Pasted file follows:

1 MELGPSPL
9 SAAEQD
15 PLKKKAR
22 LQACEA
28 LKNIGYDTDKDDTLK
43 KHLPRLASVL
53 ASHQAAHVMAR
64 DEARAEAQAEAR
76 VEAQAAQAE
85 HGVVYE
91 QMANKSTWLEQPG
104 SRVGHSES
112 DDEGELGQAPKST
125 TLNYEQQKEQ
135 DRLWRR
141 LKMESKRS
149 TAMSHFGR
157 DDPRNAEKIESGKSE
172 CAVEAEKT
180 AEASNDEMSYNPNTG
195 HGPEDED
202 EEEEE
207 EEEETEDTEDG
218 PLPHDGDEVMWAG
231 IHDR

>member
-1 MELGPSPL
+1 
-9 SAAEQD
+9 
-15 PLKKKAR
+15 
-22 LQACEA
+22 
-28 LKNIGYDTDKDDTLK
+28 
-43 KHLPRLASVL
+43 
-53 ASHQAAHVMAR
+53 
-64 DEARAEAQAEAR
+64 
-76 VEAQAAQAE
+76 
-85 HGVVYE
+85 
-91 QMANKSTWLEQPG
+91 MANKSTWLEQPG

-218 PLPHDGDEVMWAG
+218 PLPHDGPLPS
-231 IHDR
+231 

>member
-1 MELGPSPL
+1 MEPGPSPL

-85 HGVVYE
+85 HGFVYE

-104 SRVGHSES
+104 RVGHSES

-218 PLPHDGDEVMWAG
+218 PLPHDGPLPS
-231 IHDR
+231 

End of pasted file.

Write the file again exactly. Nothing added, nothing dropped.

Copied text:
1 MELGPSPL
9 SAAEQD
15 PLKKKAR
22 LQACEA
28 LKNIGYDTDKDDTLK
43 KHLPRLASVL
53 ASHQAAHVMAR
64 DEARAEAQAEAR
76 VEAQAAQAE
85 HGVVYE
91 QMANKSTWLEQPG
104 SRVGHSES
112 DDEGELGQAPKST
125 TLNYEQQKEQ
135 DRLWRR
141 LKMESKRS
149 TAMSHFGR
157 DDPRNAEKIESGKSE
172 CAVEAEKT
180 AEASNDEMSYNPNTG
195 HGPEDED
202 EEEEE
207 EEEETEDTEDG
218 PLPHDGDEVMWAG
231 IHDR

>member
-1 MELGPSPL
+1 
-9 SAAEQD
+9 
-15 PLKKKAR
+15 
-22 LQACEA
+22 
-28 LKNIGYDTDKDDTLK
+28 
-43 KHLPRLASVL
+43 
-53 ASHQAAHVMAR
+53 
-64 DEARAEAQAEAR
+64 
-76 VEAQAAQAE
+76 
-85 HGVVYE
+85 
-91 QMANKSTWLEQPG
+91 MANKSTWLEQPG

-218 PLPHDGDEVMWAG
+218 PLPHDGPLPS
-231 IHDR
+231 

>member
-1 MELGPSPL
+1 MEPGPSPL

-85 HGVVYE
+85 HGFVYE

-104 SRVGHSES
+104 RVGHSES

-218 PLPHDGDEVMWAG
+218 PLPHDGPLPS
-231 IHDR
+231 